Denuvo's new PC anti-cheat solution only just recently launched with its first game, Doom Eternal. But after a rash of negative feedback, developers id Software is planning to remove the tech within the next week.
Marty Stratton, Doom Eternal's co-director and executive producer, took to the Doom subreddit to announce the change. Added to the PC version with last week's "Update 1" release, Stratton says the decision to include the Denuvo anti-cheat software was made based on a number of factors, including that players had been disappointed with a delay in adding anti-cheat to 2016's Doom.
Upon release of the update, angered fans kicked off a review bombing effort on Steam. Apart from associations with Denuvo's widely maligned anti-piracy software, many cited concerns over the anti-cheat's kernel-level integration, echoing recent criticisms of the always-on kernel anti-cheat in Riot's new competitive shooter Valorant. "Update 1" also introduced some new performance and crash issues, which Stratton emphasizes are not related to the Denuvo implementation.
In the post, Stratton also makes an effort to take the heat off of id's publisher, Bethesda. "I have seen speculation online that Bethesda (our parent company and publisher) is forcing these or other decisions on us, and it's simply untrue," Stratton says.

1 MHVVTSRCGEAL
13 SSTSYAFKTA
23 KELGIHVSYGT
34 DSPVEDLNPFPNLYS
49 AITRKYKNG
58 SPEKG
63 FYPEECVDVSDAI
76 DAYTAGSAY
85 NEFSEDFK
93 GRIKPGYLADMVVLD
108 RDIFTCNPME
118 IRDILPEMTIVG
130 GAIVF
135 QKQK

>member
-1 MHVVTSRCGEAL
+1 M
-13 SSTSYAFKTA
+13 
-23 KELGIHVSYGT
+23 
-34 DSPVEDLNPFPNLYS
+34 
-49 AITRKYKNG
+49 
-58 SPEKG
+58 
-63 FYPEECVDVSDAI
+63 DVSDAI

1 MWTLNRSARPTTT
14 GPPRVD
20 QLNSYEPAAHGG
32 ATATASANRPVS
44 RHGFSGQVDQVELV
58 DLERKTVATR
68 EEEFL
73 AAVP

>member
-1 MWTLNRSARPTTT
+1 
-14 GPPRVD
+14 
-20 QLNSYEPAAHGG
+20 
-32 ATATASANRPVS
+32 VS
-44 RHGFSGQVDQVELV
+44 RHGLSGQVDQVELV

While Denuvo anti-cheat is being removed now, id is not committing to leaving Doom Eternal without any anti-cheat in the future. First added for the sake of the Battlemode, Stratton notes that adding anti-cheat was also intended as preparation for the introduction of Invasion, a mode that blends Eternal's single-player and multiplayer mechanics. That said, it seems id is open to exploring a solution without anti-cheat for those who don't care about Doom's multiplayer:
As we examine any future of anti-cheat in DOOM Eternal, at a minimum we must consider giving campaign-only players the ability to play without anti-cheat software installed, as well as ensure the overall timing of any anti-cheat integration better aligns with player expectations around clear initiatives–like ranked or competitive play–where demand for anti-cheat is far greater.
On top of Invasion, single-player DLC is in the works for Doom Eternal. Recently, Stratton also took to Reddit to explain that id has parted ways with series composer Mick Gordon after issues related to the soundtrack release, and will not be working with him for the music in those campaign add-ons.